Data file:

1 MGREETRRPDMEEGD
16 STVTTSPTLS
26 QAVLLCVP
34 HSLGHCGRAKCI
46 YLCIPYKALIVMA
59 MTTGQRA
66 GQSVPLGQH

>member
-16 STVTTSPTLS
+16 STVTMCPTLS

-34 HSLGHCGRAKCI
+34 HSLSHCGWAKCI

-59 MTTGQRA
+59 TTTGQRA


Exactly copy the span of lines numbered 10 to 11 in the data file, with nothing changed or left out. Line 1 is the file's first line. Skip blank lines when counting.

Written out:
+16 STVTMCPTLS

-34 HSLGHCGRAKCI